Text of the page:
As Testimony Wraps, Shelly Sterling's Attorneys Seek Appeal-Proof Ruling In Clippers Sale
The attorneys for Shelly Sterling yesterday said that they will "ask a judge to issue a ruling" allowing the $2B sale of the Clippers to Steve Ballmer to proceed, "despite pending lawsuits brought by Donald Sterling in both federal and civil court contesting his wife's authority to sell the franchise without his consent," according to Ramona Shelburne of ESPN L.A. Shelly Sterling's attorney Pierce O'Donnell said that he would "seek what would effectively be an emergency, appeal-proof ruling after testimony concluded in the California probate court case to determine whether she acted properly in removing her husband from the family trust, which owned the franchise before selling it to Ballmer." O'Donnell cited a section of the California probate code which "allows the judge to approve the sale if there is imminent loss of value to the trust." But such rulings "are rare," and it is "not clear whether the pending federal and civil lawsuits even would be affected by such a ruling." Testimony in the "three-week-old probate court trial concluded" yesterday. Superior Court Judge Michael Levanas "ordered attorneys from both sides to submit closing briefs by Thursday afternoon and appear back in court" Monday at 10:00am PT for closing arguments (ESPNLA.com, 7/23). Both sides said that the "key decisions for Levanas will not be on the late testimony but on a set of somewhat arcane legal questions that will turn largely on legal precedent." In L.A., Rainey & Fenno note the judge "must decide if Donald Sterling's 11th hour dismantling (or 'revocation') of the family trust can stop the Ballmer deal." If he decides the revocation cannot reverse the sale, he "must then determine whether to issue a special order that would enforce the sale, regardless of an appeal by Sterling" (L.A. TIMES, 7/24).
THE PRICE IS WRONG? ESPN.com's Shelburne & Rovell cited drafts of the Clippers sale bid book as showing that Ballmer's $2.1B bid is "12.1 times the expected 2014 revenues of the team." The document, which was introduced into court on Tuesday, "reveals that the team is projected to finish the year" with $62.3M in revenues from ticket sales, $25.8M from its contract with FS Prime Ticket and $24.1M in additional team revenue. The Clippers also are "projected to receive" $52.7M on the season in shared revenue. After taking away "player payroll costs," total operating revenue for the '13-14 season is projected to be $100M. By using "extremely generous projections, including a new local TV deal" that Bank of America projects will go from $25M to $125M a year, and a 200% increase in the rights fees for a new NBA TV deal, which will begin in '16-17, an additional $160M in annual revenue is "added to the team in future years" (ESPNLA.com, 7/23).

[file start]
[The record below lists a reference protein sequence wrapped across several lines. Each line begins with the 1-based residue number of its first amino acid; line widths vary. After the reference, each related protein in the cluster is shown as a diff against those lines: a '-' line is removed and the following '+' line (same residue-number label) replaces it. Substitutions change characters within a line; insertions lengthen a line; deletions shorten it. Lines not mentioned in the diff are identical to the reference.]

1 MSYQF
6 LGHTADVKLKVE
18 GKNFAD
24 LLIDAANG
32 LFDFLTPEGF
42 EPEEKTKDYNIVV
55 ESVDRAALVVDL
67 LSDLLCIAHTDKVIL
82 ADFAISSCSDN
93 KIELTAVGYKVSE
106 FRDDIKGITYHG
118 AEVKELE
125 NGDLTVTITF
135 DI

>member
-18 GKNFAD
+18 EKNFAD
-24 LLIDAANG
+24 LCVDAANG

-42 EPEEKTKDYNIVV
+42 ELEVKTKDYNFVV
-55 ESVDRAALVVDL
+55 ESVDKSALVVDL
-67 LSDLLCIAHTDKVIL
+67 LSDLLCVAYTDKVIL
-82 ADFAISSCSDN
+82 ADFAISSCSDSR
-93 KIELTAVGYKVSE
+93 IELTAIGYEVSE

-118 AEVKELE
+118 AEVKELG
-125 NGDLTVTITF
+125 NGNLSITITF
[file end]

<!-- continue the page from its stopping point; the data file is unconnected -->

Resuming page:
A RIVERS RUNS THROUGH IT? Interim Clippers CEO Dick Parsons earlier in the week noted Clippers Senior VP/Basketball Operations and coach Doc Rivers could leave the team if Sterling was not removed by the start of the season. TWC SportsNet’s Chris McGee said Rivers is "legitimately frustrated and tired from going at this alone," as there is "nobody in the front office to help him when he sits with free agents, when he goes in front of the media." However, McGee does not see Rivers "leaving that team because I think Donald’s going to lose this before the season starts” ("Rome," CBSSN, 7/23). ESPN's Tony Kornheiser said, "I would not see him leaving. I would not see any players leaving. I think what happened was (NBA Commissioner) Adam Silver, in a good faith gesture, did everything that he could do to get rid of Donald Sterling. But there are courts in America and they don’t bend to the will of Adam Silver." ESPN's Michael Wilbon said Rivers and Clippers players are "really, really on-board with Adam Silver's handling" of the situation" ("PTI," ESPN, 7/23). Meanwhile, CBS Sports Network's Doug Gottlieb questioned how sincere Rivers was about his threat to leave the team. Gottlieb: "It’s a little bit of fake tough guy stuff. It’s a bluff that he has to play to earn respect in the locker room, but he is not walking away from all of that money. You want to walk away from Donald Sterling? He's going to sue you for breach of contract” ("Lead Off," CBSSN, 7/23).